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Thursday, July 15, 2021

Lew Richmond article and some DC comments

 A Buddhist Approach to Disagreement - in the Good Men Project.

Excellent points by Lew Richmond emphasizing finding common ground, showing respect, and changing level. I'm going to try to apply this more.

It starts with a story about someone he calls Richard (clearly changed the name) rapping to Shunryu Suzuki about brown rice - and Suzuki's response.

I just was reading in a Suzuki lecture something that reinforces what Lew wrote about Suzuki's comment on food emphasizing the spiritual aspect. I can't find the excerpt right now because it's hard to search for. He said the word food about 350 times in the lectures we have in the database. What he said I'll summarize as what we eat is important but our attitude toward food and eating is more important than concerns about how healthy it is. He said the health aspect is important but that one's approach to food and eating is more important. He indicated we tended to have our priorities in reverse order. He really didn't like food fanaticism but he did like us eating brown rice because he agreed that it was nutritionally better. I'm sure he'd rather have eaten just white rice though. 

Lew's comments about brown rice are incidental to his wise points on disagreement but Suzuki was quite familiar with brown rice when he lived in Japan. There was the same sort of trip there that there is here. People into nutrition promoted it, some fanatically, especially during the war--including one of his closest friends, Kazo Kato. Kato turned Suzuki on to the book Food to Win the War With (don't have Japanese name right now) which promoted Brown Rice as the patriotic food to eat.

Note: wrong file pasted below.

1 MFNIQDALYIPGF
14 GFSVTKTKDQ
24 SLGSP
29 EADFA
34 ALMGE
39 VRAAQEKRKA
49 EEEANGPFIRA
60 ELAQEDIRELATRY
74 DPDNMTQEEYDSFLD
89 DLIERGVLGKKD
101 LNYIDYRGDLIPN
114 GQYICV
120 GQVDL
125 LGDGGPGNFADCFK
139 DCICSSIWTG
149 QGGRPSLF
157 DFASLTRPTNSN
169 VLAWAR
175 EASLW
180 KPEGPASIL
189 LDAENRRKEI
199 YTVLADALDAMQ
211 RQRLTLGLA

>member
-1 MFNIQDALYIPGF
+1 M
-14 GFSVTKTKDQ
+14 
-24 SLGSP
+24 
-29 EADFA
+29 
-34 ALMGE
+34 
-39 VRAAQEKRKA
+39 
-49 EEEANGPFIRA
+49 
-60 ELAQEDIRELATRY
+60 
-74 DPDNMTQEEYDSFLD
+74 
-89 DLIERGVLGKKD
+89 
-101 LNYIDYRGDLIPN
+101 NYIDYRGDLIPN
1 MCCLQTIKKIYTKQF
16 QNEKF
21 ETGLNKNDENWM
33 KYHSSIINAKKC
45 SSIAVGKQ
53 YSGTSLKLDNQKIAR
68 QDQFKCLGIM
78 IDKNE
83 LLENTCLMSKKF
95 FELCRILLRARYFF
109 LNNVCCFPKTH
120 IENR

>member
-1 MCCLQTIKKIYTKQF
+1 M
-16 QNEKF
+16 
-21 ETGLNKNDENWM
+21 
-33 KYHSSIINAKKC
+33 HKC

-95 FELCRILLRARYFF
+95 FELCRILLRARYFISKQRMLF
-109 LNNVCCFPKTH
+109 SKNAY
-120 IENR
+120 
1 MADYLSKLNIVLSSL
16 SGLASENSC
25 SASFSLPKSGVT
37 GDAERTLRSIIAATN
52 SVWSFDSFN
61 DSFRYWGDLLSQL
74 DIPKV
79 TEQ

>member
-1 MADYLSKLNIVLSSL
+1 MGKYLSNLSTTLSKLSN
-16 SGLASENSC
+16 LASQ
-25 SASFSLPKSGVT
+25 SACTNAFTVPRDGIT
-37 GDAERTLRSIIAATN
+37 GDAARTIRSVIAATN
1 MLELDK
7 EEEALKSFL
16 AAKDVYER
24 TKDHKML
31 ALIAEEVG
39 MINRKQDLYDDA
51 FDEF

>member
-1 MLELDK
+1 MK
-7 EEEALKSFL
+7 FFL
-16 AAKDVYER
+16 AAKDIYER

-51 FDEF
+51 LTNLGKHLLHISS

A few time, Elin, my wife back then, and I would be with friends or happen on a place to stay or a restaurant that served brown rice exclusively. And it's not as simple as white and brown. All over Japan there are rice stores with hulling machines. I'd walk to one nearby us and tell the proprietor how much I wanted to buy and how many runs through the huller. It was just him, unhulled rice, and the huller. Ten runs was pure white rice. We'd get three runs through it usually. Bob Halpern turned me on to not getting it 100% brown. I miss that nanabuzuki - I must be saying this wrong cause I can't find it in Google translate.  People would come in and order different levels. Mainly pretty white I'm sure. I'll make a note to write some emails inquiring about this. 

Another thing. There's not much, but there is some brown rice served in Japanese temples. I've heard of it being used in the morning gruel at Eiheiji. There are always exceptions in Japan and eccentrics.